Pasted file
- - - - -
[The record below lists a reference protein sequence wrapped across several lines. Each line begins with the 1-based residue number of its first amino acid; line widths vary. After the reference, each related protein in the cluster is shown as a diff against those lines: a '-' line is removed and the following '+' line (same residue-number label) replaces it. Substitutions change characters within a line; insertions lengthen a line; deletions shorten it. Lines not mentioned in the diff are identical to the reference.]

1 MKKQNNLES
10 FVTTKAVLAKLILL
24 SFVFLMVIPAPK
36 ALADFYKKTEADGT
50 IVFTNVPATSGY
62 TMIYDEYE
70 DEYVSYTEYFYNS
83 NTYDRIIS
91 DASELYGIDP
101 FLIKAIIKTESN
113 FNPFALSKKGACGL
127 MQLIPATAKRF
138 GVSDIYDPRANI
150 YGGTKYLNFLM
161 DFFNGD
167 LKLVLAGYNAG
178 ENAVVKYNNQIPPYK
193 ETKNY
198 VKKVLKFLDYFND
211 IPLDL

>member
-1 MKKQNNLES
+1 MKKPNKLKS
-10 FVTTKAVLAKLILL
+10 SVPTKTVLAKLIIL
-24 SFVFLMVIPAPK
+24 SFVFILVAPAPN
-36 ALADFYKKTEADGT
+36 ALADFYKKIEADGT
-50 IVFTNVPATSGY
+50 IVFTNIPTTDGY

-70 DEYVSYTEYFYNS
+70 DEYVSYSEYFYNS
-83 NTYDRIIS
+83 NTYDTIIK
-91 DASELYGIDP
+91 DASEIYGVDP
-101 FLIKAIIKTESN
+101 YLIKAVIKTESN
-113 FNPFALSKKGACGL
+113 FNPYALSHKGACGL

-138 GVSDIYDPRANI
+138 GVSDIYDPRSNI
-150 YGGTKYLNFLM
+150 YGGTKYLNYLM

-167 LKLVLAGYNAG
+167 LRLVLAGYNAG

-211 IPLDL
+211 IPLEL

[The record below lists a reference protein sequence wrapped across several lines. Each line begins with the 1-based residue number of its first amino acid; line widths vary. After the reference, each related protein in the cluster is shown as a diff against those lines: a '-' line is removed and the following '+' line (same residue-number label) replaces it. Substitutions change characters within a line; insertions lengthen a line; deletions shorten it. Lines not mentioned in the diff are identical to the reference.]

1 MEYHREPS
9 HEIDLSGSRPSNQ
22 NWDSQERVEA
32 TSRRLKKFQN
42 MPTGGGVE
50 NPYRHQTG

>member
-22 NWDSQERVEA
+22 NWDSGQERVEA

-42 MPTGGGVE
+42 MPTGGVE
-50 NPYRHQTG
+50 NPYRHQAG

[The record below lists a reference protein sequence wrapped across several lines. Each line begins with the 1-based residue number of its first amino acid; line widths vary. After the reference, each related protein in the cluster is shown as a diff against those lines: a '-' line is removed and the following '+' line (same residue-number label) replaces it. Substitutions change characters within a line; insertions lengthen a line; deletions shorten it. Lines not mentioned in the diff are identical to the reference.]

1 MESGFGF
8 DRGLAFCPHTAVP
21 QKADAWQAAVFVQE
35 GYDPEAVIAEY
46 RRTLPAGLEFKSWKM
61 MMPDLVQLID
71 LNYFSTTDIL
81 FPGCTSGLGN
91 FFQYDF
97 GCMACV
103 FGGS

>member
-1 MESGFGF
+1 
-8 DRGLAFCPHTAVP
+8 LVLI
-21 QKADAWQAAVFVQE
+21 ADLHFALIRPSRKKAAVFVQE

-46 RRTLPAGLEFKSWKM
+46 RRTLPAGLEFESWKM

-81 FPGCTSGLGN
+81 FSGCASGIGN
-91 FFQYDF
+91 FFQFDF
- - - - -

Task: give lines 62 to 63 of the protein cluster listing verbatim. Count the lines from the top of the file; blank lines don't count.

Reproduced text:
+42 MPTGGVE
-50 NPYRHQTG